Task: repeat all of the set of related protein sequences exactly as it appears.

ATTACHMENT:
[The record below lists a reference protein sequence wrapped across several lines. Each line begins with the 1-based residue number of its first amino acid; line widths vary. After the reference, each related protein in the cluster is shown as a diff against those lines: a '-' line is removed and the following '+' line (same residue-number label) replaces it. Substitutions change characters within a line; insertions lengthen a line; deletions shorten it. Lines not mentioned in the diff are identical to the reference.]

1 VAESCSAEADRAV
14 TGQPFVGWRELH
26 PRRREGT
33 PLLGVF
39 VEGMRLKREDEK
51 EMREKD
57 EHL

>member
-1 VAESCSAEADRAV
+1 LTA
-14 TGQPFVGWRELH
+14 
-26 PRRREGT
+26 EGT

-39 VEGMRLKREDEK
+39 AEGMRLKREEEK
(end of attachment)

[The record below lists a reference protein sequence wrapped across several lines. Each line begins with the 1-based residue number of its first amino acid; line widths vary. After the reference, each related protein in the cluster is shown as a diff against those lines: a '-' line is removed and the following '+' line (same residue-number label) replaces it. Substitutions change characters within a line; insertions lengthen a line; deletions shorten it. Lines not mentioned in the diff are identical to the reference.]

1 VAESCSAEADRAV
14 TGQPFVGWRELH
26 PRRREGT
33 PLLGVF
39 VEGMRLKREDEK
51 EMREKD
57 EHL

>member
-1 VAESCSAEADRAV
+1 LTA
-14 TGQPFVGWRELH
+14 
-26 PRRREGT
+26 EGT

-39 VEGMRLKREDEK
+39 AEGMRLKREEEK